Weight loss surgery doesn't just help extremely obese people drop pounds. It also might help them lower their chances of getting cancer, according to a new report.
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Researchers from the University of Cincinnati College of Medicine recently conducted an experiment, published in Annals of Surgery, to determine how weight loss surgery impacts the risk of developing cancer.
To do so, they examined about 22,000 people who underwent bariatric surgery between 2005 to 2012 and about 66,000 people who did not, tracing their progress until 2014.
Scientists also factored in age, race, body mass index and gender, and more than 80 percent of the participants were women.
They found that patients who had undergone the surgery had a 33 percent lower risk of developing cancer, with the benefit greatest for obesity-related cancers.
Furthermore, the risk of postmenopausal breast cancer dropped by 42 percent and 50 percent for endometrial cancer. The chances also lower for colon cancer by 41 percent and 54 percent for pancreatic cancer.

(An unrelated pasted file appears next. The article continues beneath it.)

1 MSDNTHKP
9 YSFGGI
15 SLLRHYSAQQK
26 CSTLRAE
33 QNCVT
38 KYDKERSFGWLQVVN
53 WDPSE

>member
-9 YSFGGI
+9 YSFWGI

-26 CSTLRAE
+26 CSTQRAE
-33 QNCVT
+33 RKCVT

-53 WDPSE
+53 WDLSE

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Why is that?
Researchers believe it's because of the estrogen levels.
"Cancer risks for postmenopausal breast cancer and endometrial cancer are closely related to estrogen levels," lead author Daniel Schauer said in a statement. "Having weight loss surgery reduces estrogen level."
Researchers also noted other benefits from having the surgery.
"I think considering cancer risk is one small piece of the puzzle when considering bariatric surgery, but there are many factors to consider. Reductions in diabetes, hypertension and improvements in survival and quality of life are reason enough," lead author Daniel Schauer said in a statement. "The study provides an additional reason to consider bariatric surgery."
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